Adrian Hernandez, MD

Adrian Hernandez, MD
Vice Dean and Executive Director, Duke Clinical Research Institute

Adrian Hernandez, MD, was named Vice Dean and Executive Director of the Duke Clinical Research Institute in 2020. In this role, he provides visionary and strategic direction to the DCRI; supports and strengthens its research and teaching agendas; and continues to raise its national and international profile. Among many key responsibilities, Dr. Hernandez oversees the DCRI to ensure continuance of a broad spectrum of clinical research programs, clinical trials, clinical and pre-clinical education, and shared data and repositories.

In his Vice Dean role, Dr. Hernandez provides leadership to the Dean’s Office for clinical research strategy and also provides oversight of the Duke Institute for Health Innovations (DIHI) and participates in the School’s leadership team for data science and AI Health. He formerly served as Vice Dean for Clinical Research for the School of Medicine from 2017 to 2020.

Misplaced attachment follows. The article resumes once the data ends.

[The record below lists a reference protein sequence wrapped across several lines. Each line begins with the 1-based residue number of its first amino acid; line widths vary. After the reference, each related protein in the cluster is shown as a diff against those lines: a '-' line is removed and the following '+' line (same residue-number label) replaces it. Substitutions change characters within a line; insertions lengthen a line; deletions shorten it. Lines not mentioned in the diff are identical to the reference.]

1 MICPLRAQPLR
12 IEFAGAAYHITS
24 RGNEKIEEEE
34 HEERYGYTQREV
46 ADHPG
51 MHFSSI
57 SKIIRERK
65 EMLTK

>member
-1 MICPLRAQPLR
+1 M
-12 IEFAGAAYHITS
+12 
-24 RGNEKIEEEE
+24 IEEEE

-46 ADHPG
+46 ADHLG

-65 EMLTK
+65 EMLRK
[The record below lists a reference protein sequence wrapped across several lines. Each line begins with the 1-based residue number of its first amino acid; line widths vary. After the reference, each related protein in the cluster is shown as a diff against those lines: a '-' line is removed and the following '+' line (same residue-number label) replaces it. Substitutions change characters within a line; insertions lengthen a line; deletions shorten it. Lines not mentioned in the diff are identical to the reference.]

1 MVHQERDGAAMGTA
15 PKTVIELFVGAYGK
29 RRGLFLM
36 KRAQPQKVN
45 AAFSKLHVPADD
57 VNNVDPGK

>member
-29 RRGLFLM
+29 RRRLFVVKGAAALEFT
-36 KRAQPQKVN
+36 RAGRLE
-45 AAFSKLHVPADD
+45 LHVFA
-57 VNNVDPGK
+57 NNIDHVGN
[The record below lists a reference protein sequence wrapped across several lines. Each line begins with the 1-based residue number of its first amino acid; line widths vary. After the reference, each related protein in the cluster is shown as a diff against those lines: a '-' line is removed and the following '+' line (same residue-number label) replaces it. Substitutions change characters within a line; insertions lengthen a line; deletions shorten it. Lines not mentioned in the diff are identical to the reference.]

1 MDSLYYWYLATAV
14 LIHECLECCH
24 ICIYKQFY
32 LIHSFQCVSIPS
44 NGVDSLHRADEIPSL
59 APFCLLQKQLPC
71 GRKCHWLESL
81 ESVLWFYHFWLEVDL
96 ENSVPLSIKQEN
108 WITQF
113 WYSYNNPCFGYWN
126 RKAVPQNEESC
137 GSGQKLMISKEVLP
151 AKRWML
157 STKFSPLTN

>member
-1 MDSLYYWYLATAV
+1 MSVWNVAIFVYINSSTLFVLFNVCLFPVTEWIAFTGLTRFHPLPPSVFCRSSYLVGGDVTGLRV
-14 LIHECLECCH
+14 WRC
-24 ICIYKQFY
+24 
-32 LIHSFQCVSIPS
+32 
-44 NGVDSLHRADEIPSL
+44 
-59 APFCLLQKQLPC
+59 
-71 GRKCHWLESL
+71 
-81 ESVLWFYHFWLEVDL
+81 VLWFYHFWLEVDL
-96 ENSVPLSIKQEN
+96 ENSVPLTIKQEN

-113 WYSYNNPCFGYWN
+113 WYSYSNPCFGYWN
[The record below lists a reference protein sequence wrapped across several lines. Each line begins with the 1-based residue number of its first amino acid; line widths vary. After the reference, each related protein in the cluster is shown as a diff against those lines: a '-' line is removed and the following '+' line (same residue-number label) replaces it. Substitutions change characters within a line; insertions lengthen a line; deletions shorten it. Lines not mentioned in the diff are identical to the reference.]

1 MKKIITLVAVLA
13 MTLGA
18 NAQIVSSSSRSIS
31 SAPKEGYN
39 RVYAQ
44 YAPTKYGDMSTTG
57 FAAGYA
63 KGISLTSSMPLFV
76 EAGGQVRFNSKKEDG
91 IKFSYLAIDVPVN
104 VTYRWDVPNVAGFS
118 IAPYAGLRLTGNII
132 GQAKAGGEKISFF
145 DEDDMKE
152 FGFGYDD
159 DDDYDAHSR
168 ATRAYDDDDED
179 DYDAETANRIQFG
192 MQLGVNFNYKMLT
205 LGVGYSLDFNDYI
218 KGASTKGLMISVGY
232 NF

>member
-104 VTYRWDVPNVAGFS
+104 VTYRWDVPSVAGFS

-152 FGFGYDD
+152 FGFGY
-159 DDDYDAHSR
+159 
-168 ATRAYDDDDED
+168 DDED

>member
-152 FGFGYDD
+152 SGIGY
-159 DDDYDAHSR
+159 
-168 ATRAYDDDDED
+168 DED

Dr. Hernandez is a cardiologist and an internationally recognized leader in clinical research ranging from health services and policy research to clinical trials.  Before becoming Vice Dean for Clinical Research, he was a Faculty Associate Director of Duke Clinical Research and Director of Health Services and Outcomes Research at the DCRI.  He has served as the Steering Committee Chair or Principal Investigator of multiple large studies with goals to improve the health of patients with cardiovascular disease or diabetes. Dr. Hernandez has over 500 published articles and is an elected member of the American Society of Clinical Investigation and Association of American Physicians.

Dr. Hernandez received his medical degree from the University of Texas-Southwestern at Dallas and completed his residency in internal medicine at the University of California San Francisco School of Medicine, before completing a fellowship in cardiology at Duke University. In 2004, Dr. Hernandez joined the Duke faculty as an assistant professor.